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Anthony Bourdain's 'Parts Unknown' Extols Chicago's Lack of 'Douchery'

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Bourdain really, really likes the Old Town Ale House

Two white men, one tall, the other short and wearing a fedora, stand in front of a cafeteria counter.
Anthony Bourdain and Old Town Ale House owner Bruce Cameron Elliott at Valois
Ashok Selvam is the editor of Eater Chicago and a native Chicagoan armed with more than two decades of award-winning journalism. Now covering the world of restaurants and food, his nut graphs are super nutty.

For those scoring at home, Anthony Bourdain took only two shots at Chicago-style deep-dish pizza in his love letter to the city posted via Medium on Sunday in conjunction with the latest episode of "Anthony Bourdain: Parts Unknown." The show also debuted Sunday night, with Bourdain trying to give viewers a portrait of Chicago few actually experience.

"If you're gonna cry that I 'missed' an iconic feature of Chicago life ”— or that there are better Italian restaurants than Topo Gigio, then you missed the point and can move right on over to Travel Channel where somebody is pretending to like deep-dish pizza right now."

There's not much eating on the show. Bourdain said the episode focuses on the city's character, and he centers much on the Old Town Ale House, the late-night dive with a 4 a.m. liquor license around the corner from Second City. Bourdain remains enamored by the atmosphere, considering back in 2012, he visited the bar for an episode of "The Layover" that aired on pizza-loving Travel Channel four years ago. This time around, Bourdain focuses on the artwork from bar own Bruce Cameron Elliott. Every true Chicago night-owl knows about the raucous paintings featuring subjects like former-Gov. Rod Blagojevich and former GOP VP nominee Sarah Palin.

On the episode, which Eater National recaps with the one-liners, Bourdain shares a Chinese meal with Stephanie Izard, who opened her Chinese restaurant Duck Duck Goat after the filming and unveiled her Sunday dim sum service over the weekend. He also ventures to Hyde Park and eats at Valois Restaurant.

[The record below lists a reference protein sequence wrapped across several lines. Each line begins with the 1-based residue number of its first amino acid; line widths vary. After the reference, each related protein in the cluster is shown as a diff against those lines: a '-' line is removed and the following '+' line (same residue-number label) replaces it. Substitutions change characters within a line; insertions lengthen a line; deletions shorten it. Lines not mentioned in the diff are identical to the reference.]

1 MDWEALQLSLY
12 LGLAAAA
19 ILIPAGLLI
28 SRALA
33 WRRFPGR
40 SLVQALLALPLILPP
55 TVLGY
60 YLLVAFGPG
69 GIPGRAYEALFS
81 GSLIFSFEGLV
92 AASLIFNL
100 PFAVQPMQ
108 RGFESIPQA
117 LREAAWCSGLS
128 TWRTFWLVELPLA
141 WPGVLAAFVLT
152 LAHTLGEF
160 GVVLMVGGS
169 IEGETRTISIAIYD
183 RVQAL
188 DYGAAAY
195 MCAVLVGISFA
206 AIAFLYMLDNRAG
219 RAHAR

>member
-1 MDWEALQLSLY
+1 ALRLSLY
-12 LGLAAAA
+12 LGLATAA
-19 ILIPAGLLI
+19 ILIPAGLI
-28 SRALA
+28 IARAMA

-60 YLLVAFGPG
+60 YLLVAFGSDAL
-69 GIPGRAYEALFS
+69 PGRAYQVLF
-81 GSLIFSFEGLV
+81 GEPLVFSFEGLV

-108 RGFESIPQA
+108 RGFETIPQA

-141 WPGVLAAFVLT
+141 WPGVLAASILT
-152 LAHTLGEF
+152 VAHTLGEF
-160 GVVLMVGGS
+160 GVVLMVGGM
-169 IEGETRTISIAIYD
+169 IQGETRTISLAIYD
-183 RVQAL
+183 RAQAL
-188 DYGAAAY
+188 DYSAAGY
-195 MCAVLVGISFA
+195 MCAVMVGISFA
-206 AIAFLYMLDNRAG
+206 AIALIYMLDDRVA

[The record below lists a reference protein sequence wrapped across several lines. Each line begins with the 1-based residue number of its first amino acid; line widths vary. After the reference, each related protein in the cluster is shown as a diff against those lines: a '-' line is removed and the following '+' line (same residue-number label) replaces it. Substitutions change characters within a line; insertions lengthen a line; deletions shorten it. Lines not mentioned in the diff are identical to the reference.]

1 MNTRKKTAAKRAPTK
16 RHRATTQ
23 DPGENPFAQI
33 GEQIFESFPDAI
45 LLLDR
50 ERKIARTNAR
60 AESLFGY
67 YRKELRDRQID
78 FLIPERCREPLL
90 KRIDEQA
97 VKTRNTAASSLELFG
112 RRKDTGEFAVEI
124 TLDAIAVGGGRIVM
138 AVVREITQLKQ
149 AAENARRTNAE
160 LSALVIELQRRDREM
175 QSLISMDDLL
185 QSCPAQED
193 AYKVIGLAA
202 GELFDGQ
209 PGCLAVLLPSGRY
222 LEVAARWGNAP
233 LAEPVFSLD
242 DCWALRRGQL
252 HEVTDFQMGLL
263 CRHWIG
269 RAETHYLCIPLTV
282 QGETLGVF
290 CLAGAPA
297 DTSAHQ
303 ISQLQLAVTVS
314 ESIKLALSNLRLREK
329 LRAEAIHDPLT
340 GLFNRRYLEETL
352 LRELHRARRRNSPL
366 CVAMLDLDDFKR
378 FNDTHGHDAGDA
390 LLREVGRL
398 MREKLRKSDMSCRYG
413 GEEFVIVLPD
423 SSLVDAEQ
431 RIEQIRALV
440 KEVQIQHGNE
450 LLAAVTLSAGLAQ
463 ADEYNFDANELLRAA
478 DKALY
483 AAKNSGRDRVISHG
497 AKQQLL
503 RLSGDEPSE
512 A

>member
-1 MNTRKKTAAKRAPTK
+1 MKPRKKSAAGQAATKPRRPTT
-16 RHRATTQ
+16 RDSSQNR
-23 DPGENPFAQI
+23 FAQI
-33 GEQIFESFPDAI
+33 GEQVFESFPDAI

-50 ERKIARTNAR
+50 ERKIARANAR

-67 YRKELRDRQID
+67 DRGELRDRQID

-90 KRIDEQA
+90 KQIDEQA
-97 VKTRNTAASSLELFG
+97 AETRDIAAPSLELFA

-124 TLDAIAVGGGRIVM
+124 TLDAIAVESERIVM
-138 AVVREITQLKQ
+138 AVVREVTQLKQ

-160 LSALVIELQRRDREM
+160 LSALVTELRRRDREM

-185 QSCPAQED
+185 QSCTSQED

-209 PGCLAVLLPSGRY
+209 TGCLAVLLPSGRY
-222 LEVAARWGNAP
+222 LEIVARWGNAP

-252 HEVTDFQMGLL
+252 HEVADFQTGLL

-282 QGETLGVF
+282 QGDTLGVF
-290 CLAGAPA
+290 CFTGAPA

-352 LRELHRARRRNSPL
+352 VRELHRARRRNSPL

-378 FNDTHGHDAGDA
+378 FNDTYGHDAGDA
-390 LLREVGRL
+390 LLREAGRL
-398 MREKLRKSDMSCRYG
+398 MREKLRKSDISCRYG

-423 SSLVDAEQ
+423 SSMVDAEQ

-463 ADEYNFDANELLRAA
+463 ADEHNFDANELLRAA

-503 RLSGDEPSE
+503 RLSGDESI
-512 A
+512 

He opened his essay with some great praise for the city. Perhaps its the Midwestern stereotypical kindness, but Bourdain seems to feel the city's less douchey than New York and Los Angeles, writing Chicago shares that trait with Glasgow. Though plenty of Chicagoans know where the city's douche zones lie, and how to navigate past these areas.

"You wake up in Chicago, pull back the curtain and you KNOW where you are. You could be nowhere else. You are in a big, brash, muscular, broad shouldered motherfuckin' city. A metropolis, completely non-neurotic, ever-moving, big hearted but cold blooded machine with millions of moving parts —a beast that will, if disrespected or not taken seriously, roll over you without remorse."

Former Chicago Tribune writer and "For Grace" filmmaker Kevin Pang noticed the essay on Sunday and shared his own thoughts, and thanked Bourdain for trying to dig a little deeper.

Check out Bourdain talking to CNN's Anderson Cooper about the Chicago episode below.

Duck Duck Goat

857 West Fulton Market, , IL 60607 (312) 902-3825 Visit Website

Old Town Ale House

219 West North Avenue, , IL 60610 (312) 944-7020 Visit Website


1518 E 53rd St, Chicago, IL 60615 (773) 667-0647 Visit Website